Wednesday, April 12, 2017

Pfitzner, Hans. (1869-1949) Piano Quintet & Sextet.

From my collection.
Bought in 2011.
First listen: 18-2-2011.
Second listen: 12-4-2017.
Label: CPO.
Recording dates: March 2003 & May 2004.
Recording venue: SWR Stuttgart, Kammermusikstudio.
Recording engineer: Martin Vögele.
Running time: 68:29.
Classical relevance to me: Well worth having.

Works performed:
Quintet, opus 23 in C major for 2 violins, Viola, Cello & Piano.
Sextet, opus 55 in G minor for Clarinet, Violin, Viola, Cello, Double Bass, and Clarinet.

Works performed: 
Ensemble Ulf Hoelscher.

Now do not make the mistake that Pfitzner is a composer easy to listen to. When the Quintet was premiered in November 1908 it was not understood by critics and public alike, and even now it will take time before you see through the music to find it's worth. This genre has its traces of history in the form of Schumann, Brahms and a lot of others. But the way Pfitzner approaches it is vastly different from what was before.  It has a vital character is self assured and really says something about the musical skills of him. All stops are open and he draws constantly on unusual melodic ideas, and complicated harmonies. So it is by all means an adventure listening to the Quintet. There is structure as well as improvisation, and this results in some striking dissonances at times, but at the same time gives you moments of really great beauty. I sometimes thought that the work would disintegrate on spot, but somehow he holds it all together. As if he composes at random.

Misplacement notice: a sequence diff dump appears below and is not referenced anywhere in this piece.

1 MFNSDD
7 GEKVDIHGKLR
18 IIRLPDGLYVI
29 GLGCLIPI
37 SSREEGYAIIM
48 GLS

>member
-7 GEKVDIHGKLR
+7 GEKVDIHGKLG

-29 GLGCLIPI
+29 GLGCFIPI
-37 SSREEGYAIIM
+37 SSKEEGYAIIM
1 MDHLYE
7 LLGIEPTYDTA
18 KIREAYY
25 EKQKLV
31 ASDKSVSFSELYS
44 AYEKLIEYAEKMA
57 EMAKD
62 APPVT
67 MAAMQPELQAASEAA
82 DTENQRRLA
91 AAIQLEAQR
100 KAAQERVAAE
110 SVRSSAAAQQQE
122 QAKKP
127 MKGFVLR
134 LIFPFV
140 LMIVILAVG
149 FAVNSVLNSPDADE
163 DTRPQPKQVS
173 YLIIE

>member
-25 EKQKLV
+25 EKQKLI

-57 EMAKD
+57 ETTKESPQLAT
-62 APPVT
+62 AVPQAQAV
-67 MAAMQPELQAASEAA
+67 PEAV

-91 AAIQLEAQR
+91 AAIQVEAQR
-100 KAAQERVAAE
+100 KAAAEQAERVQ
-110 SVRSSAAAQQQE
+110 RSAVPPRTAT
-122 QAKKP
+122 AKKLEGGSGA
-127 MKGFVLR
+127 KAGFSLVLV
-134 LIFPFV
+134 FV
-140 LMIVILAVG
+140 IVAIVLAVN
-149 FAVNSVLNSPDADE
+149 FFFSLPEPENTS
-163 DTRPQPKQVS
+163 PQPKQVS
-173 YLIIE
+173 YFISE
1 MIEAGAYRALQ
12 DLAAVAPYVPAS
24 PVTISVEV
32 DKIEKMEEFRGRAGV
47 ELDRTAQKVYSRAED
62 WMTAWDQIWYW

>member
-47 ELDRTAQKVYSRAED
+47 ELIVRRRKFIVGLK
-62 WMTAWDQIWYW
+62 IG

Now the Sextet is a turn around away from improvisation and dissonances, and is by all means a romantic work as by the book. There is a flow of ideas knitted together in a comprehensive way, and in this sextet he unleashes also a lot of ideas, but easy on the ear, and deeply affectionate. It's not a struggle at all to take this in. Its simply lighter in style and direction. Untroubled. A flight from the harsh reality of 1945, when he was staying in hospital for a broken arm. Half blind he wrote this sextet down as to forget what happened in Germany during the Nazi years.
The piece has a mastery and assuredness over it that makes it extremely rewarding, listening to it. A musical answer to all the destruction around him. As such this is a monumental work.
The performance is exemplary, and it is well recorded.







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